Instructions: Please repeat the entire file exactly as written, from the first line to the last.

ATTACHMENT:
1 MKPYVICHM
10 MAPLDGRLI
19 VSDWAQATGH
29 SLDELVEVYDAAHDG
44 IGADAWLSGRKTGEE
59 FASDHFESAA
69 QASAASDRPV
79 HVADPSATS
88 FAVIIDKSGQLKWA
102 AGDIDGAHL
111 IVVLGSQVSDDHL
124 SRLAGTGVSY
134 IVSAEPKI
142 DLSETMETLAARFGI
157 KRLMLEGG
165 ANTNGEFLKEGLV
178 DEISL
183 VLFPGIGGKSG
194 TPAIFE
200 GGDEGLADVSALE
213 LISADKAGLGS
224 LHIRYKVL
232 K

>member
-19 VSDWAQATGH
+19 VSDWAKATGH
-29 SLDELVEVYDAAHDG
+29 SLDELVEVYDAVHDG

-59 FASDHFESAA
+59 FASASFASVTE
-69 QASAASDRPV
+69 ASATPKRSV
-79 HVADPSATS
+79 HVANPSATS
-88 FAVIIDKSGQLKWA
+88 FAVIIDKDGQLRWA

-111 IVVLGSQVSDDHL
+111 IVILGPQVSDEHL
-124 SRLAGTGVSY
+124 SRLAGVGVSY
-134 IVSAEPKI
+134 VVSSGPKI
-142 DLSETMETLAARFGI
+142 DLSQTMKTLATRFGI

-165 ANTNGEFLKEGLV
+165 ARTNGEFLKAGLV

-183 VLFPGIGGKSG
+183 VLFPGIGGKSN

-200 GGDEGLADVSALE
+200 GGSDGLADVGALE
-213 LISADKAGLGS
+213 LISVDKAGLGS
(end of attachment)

1 MKPYVICHM
10 MAPLDGRLI
19 VSDWAQATGH
29 SLDELVEVYDAAHDG
44 IGADAWLSGRKTGEE
59 FASDHFESAA
69 QASAASDRPV
79 HVADPSATS
88 FAVIIDKSGQLKWA
102 AGDIDGAHL
111 IVVLGSQVSDDHL
124 SRLAGTGVSY
134 IVSAEPKI
142 DLSETMETLAARFGI
157 KRLMLEGG
165 ANTNGEFLKEGLV
178 DEISL
183 VLFPGIGGKSG
194 TPAIFE
200 GGDEGLADVSALE
213 LISADKAGLGS
224 LHIRYKVL
232 K

>member
-19 VSDWAQATGH
+19 VSDWAKATGH
-29 SLDELVEVYDAAHDG
+29 SLDELVEVYDAVHDG

-59 FASDHFESAA
+59 FASASFASVTE
-69 QASAASDRPV
+69 ASATPKRSV
-79 HVADPSATS
+79 HVANPSATS
-88 FAVIIDKSGQLKWA
+88 FAVIIDKDGQLRWA

-111 IVVLGSQVSDDHL
+111 IVILGPQVSDEHL
-124 SRLAGTGVSY
+124 SRLAGVGVSY
-134 IVSAEPKI
+134 VVSSGPKI
-142 DLSETMETLAARFGI
+142 DLSQTMKTLATRFGI

-165 ANTNGEFLKEGLV
+165 ARTNGEFLKAGLV

-183 VLFPGIGGKSG
+183 VLFPGIGGKSN

-200 GGDEGLADVSALE
+200 GGSDGLADVGALE
-213 LISADKAGLGS
+213 LISVDKAGLGS